Archive for the ‘Other Topics’ Category
No need to do a verbal pirouette. Let’s state it outright without caveats: it is indeed a birthright for all Americans to have quality health care regardless of their station in society and circumstance of life. Anyone opposed to that should hang their heads in shame and not have the brass to attend a house of worship where principles of human dignity are in one way or other celebrated.
Thousands of years of social evolution, with all the gory sacrifices made unavoidable because of all manner of pig-headedness and false pride should have amounted by now to a more advanced civilization or at least a less nakedly greedy society. Yet radio hosts with one hundred million dollar contracts begrudge a worker laboring at two full-time floor-mopping jobs the means to obtain chemotherapy for her infant. Taxing them an extra dime would amount to redistribution of wealth and class envy, their two bugaboos of “socialism.” More »
That is what the far right-wing Family Research Council asks about Kevin Jennings, founder and former executive director of GLSEN, the Gay, Lesbian, and Straight Education Network.
Well, since you asked, absolutely yes.
GLSEN has done admirable work in diversity education, and Jennings has been nominated as the new Assistant Deputy Secretary of Education for the Department’s Office of Safe and Drug-Free Schools, so the Family Research Council is out for blood. Jennings spoke at last spring’s Representative Assembly of NYSUT, and gave an absolutely dynamite speech.
If you agree that he is fit to guide your children, you might want to sign the GLSEN petition in support of Jennings.
UPDATE: A Fact Check at Think Progress demolishes the Family Research Council’s slanders against Jennings.
The Staten Island Borough-Wide Senior Band was joined on the Carnegie Hall stage by the RTC Kids chorus for the Salute to Music finale.
How many performers can say they’ve received a standing ovation at Carnegie Hall? On the evening of June 10, at least 350 New York City middle school students joined that exclusive club.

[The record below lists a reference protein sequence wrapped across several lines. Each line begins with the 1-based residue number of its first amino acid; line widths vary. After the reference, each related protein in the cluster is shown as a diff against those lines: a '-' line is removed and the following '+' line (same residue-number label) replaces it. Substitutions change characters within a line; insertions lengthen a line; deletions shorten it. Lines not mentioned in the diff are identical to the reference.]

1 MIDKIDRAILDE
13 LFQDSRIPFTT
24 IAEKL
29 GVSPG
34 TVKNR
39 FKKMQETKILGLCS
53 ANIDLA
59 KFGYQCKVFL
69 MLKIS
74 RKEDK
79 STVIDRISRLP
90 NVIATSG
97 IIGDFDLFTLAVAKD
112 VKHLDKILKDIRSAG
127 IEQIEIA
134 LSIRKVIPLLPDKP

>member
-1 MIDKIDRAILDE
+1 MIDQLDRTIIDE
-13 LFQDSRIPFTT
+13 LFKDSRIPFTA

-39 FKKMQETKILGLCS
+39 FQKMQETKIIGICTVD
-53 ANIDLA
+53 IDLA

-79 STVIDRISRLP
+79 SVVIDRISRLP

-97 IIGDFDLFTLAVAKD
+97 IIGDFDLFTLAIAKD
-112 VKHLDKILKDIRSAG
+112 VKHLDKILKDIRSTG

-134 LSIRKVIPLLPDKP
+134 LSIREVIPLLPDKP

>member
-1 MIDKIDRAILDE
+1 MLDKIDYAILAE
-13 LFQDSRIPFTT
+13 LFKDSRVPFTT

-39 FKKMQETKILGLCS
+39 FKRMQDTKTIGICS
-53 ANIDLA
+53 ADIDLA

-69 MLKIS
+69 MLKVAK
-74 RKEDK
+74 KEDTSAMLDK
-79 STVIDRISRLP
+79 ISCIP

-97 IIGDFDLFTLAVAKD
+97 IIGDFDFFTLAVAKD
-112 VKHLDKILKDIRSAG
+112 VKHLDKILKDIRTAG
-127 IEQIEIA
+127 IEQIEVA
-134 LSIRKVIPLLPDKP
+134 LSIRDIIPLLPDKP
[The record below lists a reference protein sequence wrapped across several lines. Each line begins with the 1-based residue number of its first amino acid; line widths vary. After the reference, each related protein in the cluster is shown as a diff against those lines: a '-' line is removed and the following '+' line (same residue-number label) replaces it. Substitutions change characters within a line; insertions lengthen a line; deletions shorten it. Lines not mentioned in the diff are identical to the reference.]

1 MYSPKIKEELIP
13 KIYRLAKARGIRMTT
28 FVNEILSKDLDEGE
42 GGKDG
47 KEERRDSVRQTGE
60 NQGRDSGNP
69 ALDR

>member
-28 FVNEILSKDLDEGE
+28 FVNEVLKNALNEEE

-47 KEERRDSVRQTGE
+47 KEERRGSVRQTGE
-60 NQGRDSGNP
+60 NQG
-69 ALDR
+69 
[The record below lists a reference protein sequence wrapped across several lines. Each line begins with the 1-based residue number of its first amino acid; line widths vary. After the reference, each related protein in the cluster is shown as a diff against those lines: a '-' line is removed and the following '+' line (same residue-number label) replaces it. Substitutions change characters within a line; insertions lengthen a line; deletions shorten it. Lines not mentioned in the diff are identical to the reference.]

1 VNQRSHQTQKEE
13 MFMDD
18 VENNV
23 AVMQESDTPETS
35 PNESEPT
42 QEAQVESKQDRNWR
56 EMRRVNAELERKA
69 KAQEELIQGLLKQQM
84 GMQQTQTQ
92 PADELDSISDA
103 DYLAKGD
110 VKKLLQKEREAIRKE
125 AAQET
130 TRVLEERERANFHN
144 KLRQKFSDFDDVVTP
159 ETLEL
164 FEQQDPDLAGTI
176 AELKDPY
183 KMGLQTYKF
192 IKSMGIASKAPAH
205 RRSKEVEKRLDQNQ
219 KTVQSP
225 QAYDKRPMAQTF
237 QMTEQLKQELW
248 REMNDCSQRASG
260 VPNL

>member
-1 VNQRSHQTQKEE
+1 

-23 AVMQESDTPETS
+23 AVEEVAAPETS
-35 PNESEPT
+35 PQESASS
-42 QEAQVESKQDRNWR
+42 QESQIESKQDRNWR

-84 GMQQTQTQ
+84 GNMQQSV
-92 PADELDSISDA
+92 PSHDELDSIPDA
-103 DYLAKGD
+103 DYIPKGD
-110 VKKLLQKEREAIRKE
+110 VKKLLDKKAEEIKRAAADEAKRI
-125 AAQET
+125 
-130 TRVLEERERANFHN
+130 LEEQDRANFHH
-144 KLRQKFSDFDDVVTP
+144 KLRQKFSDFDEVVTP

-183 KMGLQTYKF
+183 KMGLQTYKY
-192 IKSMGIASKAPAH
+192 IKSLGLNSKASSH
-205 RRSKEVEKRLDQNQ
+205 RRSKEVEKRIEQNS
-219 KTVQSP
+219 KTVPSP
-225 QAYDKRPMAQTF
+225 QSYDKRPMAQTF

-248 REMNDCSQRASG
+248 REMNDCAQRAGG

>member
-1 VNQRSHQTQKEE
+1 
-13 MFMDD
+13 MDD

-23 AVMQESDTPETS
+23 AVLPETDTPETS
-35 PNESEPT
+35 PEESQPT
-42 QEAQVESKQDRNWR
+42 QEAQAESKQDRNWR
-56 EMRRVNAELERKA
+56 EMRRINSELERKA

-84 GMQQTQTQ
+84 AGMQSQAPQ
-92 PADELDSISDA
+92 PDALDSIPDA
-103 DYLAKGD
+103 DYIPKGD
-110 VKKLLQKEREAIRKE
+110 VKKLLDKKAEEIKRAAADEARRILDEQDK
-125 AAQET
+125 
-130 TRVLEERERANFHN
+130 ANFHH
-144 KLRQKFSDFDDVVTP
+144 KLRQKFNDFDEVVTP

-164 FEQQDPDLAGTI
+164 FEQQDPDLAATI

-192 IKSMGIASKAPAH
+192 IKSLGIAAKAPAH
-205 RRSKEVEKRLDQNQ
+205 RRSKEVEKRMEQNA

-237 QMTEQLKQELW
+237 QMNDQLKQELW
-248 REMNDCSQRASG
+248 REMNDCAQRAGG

My family and I were in attendance for the 2009 Junior High School Salute to Music concert at the hallowed hall on 57th Street. This year the Bronx Borough-Wide Band performed, along with the Staten Island Borough-Wide Junior and Senior Bands, the Staten Island Borough-Wide Orchestra, and Staten Island’s RTC Kids chorus.
[Disclosure: My father, William Levay, conducts the Staten Island Senior Band; as an intermediate school student, I participated in the Staten Island Borough-Wide program and the RTC Kids.]
Judging from the smiles on stage and in the audience, the waves, the hoots and hollers, the enthusiastic applause, and the camera flashes (despite numerous reminders from Carnegie Hall staff that photos were prohibited), the concert was truly a special event for all involved. More »
An Australian court case centered on big pharma Merck’s promotion of the drug Vioxx, even as it knew of dangerous side effects, has provided a remarkable window into the abuse of corporate power. The Guardian‘s Ben Goldacre provides a most interesting account of developments in the case.
It was not enough, Goldacre recounts, for Merck to develop a “hit list” of doctors and academics critical of the company and Vioxx, attempting to interfere with their academic appointments and hinting that funding would “dry up” if criticism continued. They paid an academic publishing company, Elsevier, to produce a pseudo-academic journal, The Australasian Journal of Bone and Joint Medicine, for the express purpose of promoting Vioxx, other Merck drugs and Merck itself. Issue 2 of the journal had 29 articles — nine supporting Vioxx and another 12 supporting another Merck drug, Fosamax.
Now it has been revealed that Elsevier has produced six such industry sponsored “journals.” Junk science for sale to the highest bidder.
Puts Wal-Mart funded “Departments of Education Reform” at academic institutions like the University of Arkansas into an interesting context, doesn’t it?
Hat Tip: Henry at Crooked Timber
Rush Limbaugh announced that he will leave New York rather than abide the new tax increases on high earners. On Saturday, April 4, the Working Families Party will host a “Bon Voyage Limbaugh” party to celebrate the passage of fair share tax reform — and to send Rush off in style.